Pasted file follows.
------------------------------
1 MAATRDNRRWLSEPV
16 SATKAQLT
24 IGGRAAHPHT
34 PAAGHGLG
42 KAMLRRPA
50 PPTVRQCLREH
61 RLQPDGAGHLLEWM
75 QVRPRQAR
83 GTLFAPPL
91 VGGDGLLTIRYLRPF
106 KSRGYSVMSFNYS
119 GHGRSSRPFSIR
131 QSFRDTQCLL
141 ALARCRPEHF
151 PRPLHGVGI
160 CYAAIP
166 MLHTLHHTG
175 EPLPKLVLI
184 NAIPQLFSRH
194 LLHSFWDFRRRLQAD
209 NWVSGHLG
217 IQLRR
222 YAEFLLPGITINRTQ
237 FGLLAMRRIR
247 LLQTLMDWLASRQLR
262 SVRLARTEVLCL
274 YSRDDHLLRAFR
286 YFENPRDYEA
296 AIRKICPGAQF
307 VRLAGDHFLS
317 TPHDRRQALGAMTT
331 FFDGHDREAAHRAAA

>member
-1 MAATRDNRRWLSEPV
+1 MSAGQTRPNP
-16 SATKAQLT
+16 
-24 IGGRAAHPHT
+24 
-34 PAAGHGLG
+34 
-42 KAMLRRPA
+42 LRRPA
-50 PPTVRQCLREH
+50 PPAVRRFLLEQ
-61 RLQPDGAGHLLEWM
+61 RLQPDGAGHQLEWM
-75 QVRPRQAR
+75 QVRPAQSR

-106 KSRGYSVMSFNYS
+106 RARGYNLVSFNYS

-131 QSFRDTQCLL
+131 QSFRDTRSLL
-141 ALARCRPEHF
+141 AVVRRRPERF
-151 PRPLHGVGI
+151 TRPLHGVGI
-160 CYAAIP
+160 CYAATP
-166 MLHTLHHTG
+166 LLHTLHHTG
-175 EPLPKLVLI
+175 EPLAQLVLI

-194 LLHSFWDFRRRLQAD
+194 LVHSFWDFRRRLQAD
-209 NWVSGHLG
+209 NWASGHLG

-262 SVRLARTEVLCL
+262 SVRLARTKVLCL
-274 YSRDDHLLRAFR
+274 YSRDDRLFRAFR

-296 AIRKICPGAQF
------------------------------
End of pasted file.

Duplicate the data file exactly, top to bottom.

1 MAATRDNRRWLSEPV
16 SATKAQLT
24 IGGRAAHPHT
34 PAAGHGLG
42 KAMLRRPA
50 PPTVRQCLREH
61 RLQPDGAGHLLEWM
75 QVRPRQAR
83 GTLFAPPL
91 VGGDGLLTIRYLRPF
106 KSRGYSVMSFNYS
119 GHGRSSRPFSIR
131 QSFRDTQCLL
141 ALARCRPEHF
151 PRPLHGVGI
160 CYAAIP
166 MLHTLHHTG
175 EPLPKLVLI
184 NAIPQLFSRH
194 LLHSFWDFRRRLQAD
209 NWVSGHLG
217 IQLRR
222 YAEFLLPGITINRTQ
237 FGLLAMRRIR
247 LLQTLMDWLASRQLR
262 SVRLARTEVLCL
274 YSRDDHLLRAFR
286 YFENPRDYEA
296 AIRKICPGAQF
307 VRLAGDHFLS
317 TPHDRRQALGAMTT
331 FFDGHDREAAHRAAA

>member
-1 MAATRDNRRWLSEPV
+1 MSAGQTRPNP
-16 SATKAQLT
+16 
-24 IGGRAAHPHT
+24 
-34 PAAGHGLG
+34 
-42 KAMLRRPA
+42 LRRPA
-50 PPTVRQCLREH
+50 PPAVRRFLLEQ
-61 RLQPDGAGHLLEWM
+61 RLQPDGAGHQLEWM
-75 QVRPRQAR
+75 QVRPAQSR

-106 KSRGYSVMSFNYS
+106 RARGYNLVSFNYS

-131 QSFRDTQCLL
+131 QSFRDTRSLL
-141 ALARCRPEHF
+141 AVVRRRPERF
-151 PRPLHGVGI
+151 TRPLHGVGI
-160 CYAAIP
+160 CYAATP
-166 MLHTLHHTG
+166 LLHTLHHTG
-175 EPLPKLVLI
+175 EPLAQLVLI

-194 LLHSFWDFRRRLQAD
+194 LVHSFWDFRRRLQAD
-209 NWVSGHLG
+209 NWASGHLG

-262 SVRLARTEVLCL
+262 SVRLARTKVLCL
-274 YSRDDHLLRAFR
+274 YSRDDRLFRAFR

-296 AIRKICPGAQF